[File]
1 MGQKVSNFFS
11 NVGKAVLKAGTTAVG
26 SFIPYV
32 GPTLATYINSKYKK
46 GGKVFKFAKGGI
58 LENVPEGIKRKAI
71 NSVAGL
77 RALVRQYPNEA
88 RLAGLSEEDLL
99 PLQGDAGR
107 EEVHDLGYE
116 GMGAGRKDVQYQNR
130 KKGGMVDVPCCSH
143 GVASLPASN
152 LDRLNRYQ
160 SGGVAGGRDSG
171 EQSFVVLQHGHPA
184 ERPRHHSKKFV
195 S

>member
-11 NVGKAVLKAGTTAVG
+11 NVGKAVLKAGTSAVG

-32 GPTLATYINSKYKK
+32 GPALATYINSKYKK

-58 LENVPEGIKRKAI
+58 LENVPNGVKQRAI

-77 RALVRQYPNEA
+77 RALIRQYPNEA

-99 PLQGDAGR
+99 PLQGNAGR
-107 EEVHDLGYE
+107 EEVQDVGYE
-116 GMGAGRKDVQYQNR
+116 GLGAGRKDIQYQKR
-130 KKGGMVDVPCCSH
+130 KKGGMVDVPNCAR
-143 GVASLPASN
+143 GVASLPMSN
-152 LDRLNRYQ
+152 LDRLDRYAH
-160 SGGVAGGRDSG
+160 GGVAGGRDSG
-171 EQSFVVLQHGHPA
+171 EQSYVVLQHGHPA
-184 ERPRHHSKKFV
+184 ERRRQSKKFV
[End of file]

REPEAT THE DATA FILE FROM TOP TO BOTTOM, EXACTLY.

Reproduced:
1 MGQKVSNFFS
11 NVGKAVLKAGTTAVG
26 SFIPYV
32 GPTLATYINSKYKK
46 GGKVFKFAKGGI
58 LENVPEGIKRKAI
71 NSVAGL
77 RALVRQYPNEA
88 RLAGLSEEDLL
99 PLQGDAGR
107 EEVHDLGYE
116 GMGAGRKDVQYQNR
130 KKGGMVDVPCCSH
143 GVASLPASN
152 LDRLNRYQ
160 SGGVAGGRDSG
171 EQSFVVLQHGHPA
184 ERPRHHSKKFV
195 S

>member
-11 NVGKAVLKAGTTAVG
+11 NVGKAVLKAGTSAVG

-32 GPTLATYINSKYKK
+32 GPALATYINSKYKK

-58 LENVPEGIKRKAI
+58 LENVPNGVKQRAI

-77 RALVRQYPNEA
+77 RALIRQYPNEA

-99 PLQGDAGR
+99 PLQGNAGR
-107 EEVHDLGYE
+107 EEVQDVGYE
-116 GMGAGRKDVQYQNR
+116 GLGAGRKDIQYQKR
-130 KKGGMVDVPCCSH
+130 KKGGMVDVPNCAR
-143 GVASLPASN
+143 GVASLPMSN
-152 LDRLNRYQ
+152 LDRLDRYAH
-160 SGGVAGGRDSG
+160 GGVAGGRDSG
-171 EQSFVVLQHGHPA
+171 EQSYVVLQHGHPA
-184 ERPRHHSKKFV
+184 ERRRQSKKFV